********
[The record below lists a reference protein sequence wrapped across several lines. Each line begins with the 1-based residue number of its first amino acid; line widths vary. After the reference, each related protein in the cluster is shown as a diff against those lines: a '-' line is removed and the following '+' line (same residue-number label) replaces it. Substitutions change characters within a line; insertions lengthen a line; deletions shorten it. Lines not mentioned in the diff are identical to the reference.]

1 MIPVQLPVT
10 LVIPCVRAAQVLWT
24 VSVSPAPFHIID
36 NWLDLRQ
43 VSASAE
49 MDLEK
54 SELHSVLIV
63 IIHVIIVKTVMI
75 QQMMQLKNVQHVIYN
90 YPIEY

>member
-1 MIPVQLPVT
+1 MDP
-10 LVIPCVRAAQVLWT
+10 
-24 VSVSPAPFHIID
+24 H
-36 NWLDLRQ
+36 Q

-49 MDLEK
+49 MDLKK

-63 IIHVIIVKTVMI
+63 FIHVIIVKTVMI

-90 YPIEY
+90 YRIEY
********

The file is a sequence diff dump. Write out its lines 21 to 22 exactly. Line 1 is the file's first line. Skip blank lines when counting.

-49 MDLEK
+49 MDLKK